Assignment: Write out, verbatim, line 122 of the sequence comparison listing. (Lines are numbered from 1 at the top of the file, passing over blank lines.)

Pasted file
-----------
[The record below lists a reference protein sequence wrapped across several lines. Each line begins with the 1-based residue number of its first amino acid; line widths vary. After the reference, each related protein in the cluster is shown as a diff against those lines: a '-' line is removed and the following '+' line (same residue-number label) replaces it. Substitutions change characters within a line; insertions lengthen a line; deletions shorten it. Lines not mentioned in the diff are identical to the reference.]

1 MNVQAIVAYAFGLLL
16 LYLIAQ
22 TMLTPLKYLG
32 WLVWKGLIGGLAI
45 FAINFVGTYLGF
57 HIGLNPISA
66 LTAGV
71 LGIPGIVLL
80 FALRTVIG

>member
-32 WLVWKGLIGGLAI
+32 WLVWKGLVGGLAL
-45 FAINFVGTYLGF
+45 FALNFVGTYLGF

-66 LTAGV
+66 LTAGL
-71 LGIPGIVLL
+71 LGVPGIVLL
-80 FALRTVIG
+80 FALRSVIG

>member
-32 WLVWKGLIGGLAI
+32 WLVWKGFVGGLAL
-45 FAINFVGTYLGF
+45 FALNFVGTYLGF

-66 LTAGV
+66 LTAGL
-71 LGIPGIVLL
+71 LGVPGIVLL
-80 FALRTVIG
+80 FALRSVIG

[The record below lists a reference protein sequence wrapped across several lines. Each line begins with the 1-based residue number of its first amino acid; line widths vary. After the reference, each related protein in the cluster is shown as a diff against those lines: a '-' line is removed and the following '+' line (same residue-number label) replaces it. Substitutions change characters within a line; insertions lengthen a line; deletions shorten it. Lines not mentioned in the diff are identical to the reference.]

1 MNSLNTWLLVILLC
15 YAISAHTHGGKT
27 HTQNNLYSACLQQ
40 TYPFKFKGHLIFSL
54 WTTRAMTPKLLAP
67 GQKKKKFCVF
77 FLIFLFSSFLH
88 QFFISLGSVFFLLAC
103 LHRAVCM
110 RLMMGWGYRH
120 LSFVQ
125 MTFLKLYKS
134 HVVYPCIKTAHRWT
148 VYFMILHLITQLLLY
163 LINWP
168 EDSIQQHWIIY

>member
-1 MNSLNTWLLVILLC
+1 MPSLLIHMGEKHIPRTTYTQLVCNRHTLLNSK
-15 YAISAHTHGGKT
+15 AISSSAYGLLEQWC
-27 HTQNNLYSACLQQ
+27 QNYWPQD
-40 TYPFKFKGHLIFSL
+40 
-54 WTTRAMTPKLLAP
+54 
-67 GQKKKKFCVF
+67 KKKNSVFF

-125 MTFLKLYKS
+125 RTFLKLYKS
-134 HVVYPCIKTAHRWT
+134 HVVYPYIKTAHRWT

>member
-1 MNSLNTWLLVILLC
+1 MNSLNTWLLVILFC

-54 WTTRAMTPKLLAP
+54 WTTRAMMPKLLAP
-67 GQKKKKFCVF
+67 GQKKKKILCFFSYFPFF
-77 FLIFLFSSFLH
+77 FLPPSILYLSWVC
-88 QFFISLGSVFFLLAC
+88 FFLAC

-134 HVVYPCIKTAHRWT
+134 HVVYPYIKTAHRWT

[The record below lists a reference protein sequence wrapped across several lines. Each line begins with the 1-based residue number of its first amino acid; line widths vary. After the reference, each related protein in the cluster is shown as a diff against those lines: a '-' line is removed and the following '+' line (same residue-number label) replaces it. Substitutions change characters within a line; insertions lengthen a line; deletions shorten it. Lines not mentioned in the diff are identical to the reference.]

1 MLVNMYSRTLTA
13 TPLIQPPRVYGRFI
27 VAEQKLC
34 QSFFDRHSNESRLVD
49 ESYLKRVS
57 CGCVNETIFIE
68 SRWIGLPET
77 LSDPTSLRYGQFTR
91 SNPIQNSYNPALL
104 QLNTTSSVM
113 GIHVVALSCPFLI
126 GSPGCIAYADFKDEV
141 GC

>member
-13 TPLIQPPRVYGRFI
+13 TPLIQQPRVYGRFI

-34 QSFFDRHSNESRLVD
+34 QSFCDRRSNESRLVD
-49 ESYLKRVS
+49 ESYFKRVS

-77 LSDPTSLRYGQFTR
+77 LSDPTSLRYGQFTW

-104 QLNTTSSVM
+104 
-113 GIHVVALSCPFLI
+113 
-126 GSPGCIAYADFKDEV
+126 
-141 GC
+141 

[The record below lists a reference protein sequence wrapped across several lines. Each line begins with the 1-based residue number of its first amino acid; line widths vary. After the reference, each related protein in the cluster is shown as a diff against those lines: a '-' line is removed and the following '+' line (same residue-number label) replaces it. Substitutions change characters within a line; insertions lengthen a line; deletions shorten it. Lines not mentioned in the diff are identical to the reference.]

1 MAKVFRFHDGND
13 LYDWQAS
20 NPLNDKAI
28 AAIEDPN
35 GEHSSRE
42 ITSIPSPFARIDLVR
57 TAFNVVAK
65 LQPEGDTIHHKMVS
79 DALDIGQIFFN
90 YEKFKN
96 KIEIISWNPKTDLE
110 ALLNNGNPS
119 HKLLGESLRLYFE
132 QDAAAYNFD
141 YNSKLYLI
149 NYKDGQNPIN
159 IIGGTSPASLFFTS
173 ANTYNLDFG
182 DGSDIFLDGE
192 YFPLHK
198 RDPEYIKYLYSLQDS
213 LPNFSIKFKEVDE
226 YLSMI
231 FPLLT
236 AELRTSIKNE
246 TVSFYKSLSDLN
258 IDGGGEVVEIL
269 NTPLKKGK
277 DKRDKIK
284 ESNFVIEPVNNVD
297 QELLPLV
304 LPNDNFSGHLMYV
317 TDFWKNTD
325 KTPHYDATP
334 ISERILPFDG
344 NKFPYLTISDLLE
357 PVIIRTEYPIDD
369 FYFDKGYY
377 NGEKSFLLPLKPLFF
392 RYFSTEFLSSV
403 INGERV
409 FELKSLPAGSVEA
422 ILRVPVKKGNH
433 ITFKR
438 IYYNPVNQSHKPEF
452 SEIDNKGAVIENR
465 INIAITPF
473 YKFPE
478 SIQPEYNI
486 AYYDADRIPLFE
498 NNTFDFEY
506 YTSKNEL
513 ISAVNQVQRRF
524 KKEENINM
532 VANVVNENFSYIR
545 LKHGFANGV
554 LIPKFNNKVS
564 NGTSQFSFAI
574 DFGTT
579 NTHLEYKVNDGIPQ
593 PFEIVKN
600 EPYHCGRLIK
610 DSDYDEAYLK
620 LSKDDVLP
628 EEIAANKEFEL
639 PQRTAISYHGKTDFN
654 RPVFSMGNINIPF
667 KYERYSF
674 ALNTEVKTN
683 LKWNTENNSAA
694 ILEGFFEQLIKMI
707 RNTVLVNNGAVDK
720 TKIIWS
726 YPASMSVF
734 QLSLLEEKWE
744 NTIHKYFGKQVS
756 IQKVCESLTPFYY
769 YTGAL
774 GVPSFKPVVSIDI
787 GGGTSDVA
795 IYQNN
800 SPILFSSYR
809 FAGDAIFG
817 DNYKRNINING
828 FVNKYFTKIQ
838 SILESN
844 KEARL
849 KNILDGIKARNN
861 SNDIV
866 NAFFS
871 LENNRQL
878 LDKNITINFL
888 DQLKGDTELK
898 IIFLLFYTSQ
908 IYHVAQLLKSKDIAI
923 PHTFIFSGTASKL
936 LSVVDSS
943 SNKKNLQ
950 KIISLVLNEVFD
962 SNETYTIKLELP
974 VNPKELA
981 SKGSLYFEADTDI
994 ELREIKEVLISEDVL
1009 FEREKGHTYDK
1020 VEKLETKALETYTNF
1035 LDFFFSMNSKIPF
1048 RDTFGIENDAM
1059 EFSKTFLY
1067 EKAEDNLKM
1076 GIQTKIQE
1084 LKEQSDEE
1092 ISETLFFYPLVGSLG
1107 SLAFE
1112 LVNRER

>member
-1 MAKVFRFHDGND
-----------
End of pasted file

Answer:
96 KIEIISWNPKTDLE